Sexual and Domestic Violence at Work: The Role of the Employee Assistance Program (EAP)
On June 2, 2011, hotel housekeepers in several cities across the country held coordinated protests to demand that their employers, the hotel industry, take steps to prevent and address sexual violence at work. This, after a New York City hotel housekeeper alleged that former International Monetary Fund chief, Dominique Strauss-Kahn, raped her in the workplace. This arrest and others have prompted the hotel industry to consider new safety rules and training, such as panic buttons that hotel workers would carry to rooms with them.
Sexual and Domestic Violence at Work?
Workers, usually women and often immigrant women, routinely face a spectrum of indignities and harassment up to and including rape as a byproduct of their daily routines. Rape and sexual torture can occur at work, despite the widely held misconception that its victims live only in conflict zones or are assaulted by strangers in dark allies in crime ridden cities. Sexual violence is a pervasive security risk and personal safety threat to workers in the United States.1 The violence against hotel workers illustrates several issues of concern to all employers; sexual and domestic violence results in health care costs, loss of productivity, employee retention issues, and legal liability. But are most employers competent to address the individual needs of crime victims and sustain workplace violence prevention efforts in addition to the typical, day-to-day management and supervisory obligations?
What is an EAP?
An Employer Assistance Programs (EAP) is a valuable and viable resource for employers to utilize to address the issues of domestic and sexual violence in the workplace. EAPs are workplace-based programs that provide services to employers and employees on a wide range of issues that can impact an individual and a company’s bottom line. Losses, both personal and professional, often require confidential and professional assistance. EAPs have the capacity and experience to intervene with individuals, as well as to develop preventative infrastructures organization-wide. Many EAPs already offer domestic and sexual violence counseling and education as a part of comprehensive health and wellness centered portfolios of employer services. Studies show that employers can receive a considerable return on investment when they contract for EAP services. For instance, McDonnell Douglas conducted one study on how an EAP impacted health care costs for employers and found up to a 4:1 ration of return. In addition, the study found that employees who used the EAP services had fewer absences, fewer accidents, and longer retention.2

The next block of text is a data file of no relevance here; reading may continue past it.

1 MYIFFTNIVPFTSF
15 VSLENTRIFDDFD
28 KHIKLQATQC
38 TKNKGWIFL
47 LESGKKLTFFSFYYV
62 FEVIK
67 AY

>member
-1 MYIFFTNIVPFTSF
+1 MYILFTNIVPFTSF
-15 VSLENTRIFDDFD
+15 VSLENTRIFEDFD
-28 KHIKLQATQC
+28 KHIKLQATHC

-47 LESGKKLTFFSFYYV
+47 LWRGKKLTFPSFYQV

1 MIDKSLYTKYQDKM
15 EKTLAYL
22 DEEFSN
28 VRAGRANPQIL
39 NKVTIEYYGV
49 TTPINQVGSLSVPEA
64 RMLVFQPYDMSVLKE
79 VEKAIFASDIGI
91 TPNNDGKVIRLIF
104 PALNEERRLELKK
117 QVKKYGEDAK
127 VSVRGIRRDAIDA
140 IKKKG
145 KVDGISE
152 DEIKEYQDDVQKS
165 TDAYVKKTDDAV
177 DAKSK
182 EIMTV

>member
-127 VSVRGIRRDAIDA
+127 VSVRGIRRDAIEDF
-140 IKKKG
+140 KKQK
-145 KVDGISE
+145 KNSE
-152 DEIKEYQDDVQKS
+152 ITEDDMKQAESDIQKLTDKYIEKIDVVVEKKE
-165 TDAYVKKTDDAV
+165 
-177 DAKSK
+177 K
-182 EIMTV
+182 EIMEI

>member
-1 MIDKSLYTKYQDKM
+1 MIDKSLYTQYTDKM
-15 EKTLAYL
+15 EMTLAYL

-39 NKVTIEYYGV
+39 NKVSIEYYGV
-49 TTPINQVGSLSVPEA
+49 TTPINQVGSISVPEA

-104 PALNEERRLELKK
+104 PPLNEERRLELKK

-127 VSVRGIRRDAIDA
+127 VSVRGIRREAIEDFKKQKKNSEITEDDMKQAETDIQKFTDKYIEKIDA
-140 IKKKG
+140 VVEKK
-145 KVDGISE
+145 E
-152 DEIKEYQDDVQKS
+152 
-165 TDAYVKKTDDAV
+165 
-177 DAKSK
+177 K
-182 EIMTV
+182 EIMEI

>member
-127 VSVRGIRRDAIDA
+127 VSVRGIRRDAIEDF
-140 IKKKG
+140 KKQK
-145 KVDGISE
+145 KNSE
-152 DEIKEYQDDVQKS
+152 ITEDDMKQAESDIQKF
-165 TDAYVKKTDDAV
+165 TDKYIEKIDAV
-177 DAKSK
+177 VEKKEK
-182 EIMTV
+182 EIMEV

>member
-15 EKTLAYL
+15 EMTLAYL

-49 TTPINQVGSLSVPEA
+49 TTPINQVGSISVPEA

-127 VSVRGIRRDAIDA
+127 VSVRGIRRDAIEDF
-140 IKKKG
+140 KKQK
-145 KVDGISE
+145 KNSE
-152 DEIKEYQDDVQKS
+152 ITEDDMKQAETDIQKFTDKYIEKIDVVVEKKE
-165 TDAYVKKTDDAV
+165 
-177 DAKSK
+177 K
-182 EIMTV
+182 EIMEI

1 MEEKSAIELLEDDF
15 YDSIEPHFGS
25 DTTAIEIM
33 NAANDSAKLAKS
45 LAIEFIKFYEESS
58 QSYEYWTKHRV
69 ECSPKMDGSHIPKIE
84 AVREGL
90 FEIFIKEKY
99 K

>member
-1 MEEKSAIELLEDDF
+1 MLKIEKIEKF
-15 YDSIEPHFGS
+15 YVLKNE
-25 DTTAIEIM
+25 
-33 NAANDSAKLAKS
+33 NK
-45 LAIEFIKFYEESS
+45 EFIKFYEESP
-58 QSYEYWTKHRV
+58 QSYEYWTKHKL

One EAP Initiative
ValueOptions, a national provider of managed behavioral health and EAP services, launched a domestic violence initiative in 2005 for which Verizon Communications served as a corporate model:
The initiative is aimed at guiding employers through the construction and development of a domestic violence prevention and response program, and it provides the tools and resources employers need to accomplish this.
The materials and consultation that ValueOptions provides includes a presentation to enlist senior management support, suggestions for building a cross-functional workgroup, sample policies, and guidance in crafting a communication strategy. Tools include work-site training sessions, articles, tip sheets, posters, intranet graphics, sample e-mail messages, and a sample timeline. The program also includes special training for EAPs to raise awareness of domestic violence when they conduct detailed assessments, facilitate linkages with available resources, and provide counseling and support.3
For More Information
EAPs, such as ValueOptions and others, can provide the support and time that employers may lack to address domestic and sexual violence in the workplace in a comprehensive, efficient, safe, and practical way. For more information on EAP services, visit the Employee Assistance Society of North America at www.EASNA.org. EASNA is a trade association focused on advancing knowledge, research, and best practices toward achieving healthy and productive workplaces.
- Duhart, D. (2001). Violence in the Workplace, 1993-99. Bureau of Justice Statistics. Available at http://bjs.ojp.usdoj.gov/content/pub/pdf/vw99.pdf.
- George E. Hargrave and Deirdre Hiatt, The EAP Treatment of Depressed Employees: Implications for Return on Investment (2007). Available at https://www.mhn.com/static/pdfs/The_EAP_Treatment_of_Depressed_Employees.pdf.
- Charlie Bowman, "EAP's domestic violence role: one MBHO/EAP teamed up with a major telecommunications provider to address the problem through the workplace" in Behavioral Health Management (2005).